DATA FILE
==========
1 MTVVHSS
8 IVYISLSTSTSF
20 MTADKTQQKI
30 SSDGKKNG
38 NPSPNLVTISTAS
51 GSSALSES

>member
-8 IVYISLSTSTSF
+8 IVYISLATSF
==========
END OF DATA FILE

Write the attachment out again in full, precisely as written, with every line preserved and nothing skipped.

1 MTVVHSS
8 IVYISLSTSTSF
20 MTADKTQQKI
30 SSDGKKNG
38 NPSPNLVTISTAS
51 GSSALSES

>member
-8 IVYISLSTSTSF
+8 IVYISLATSF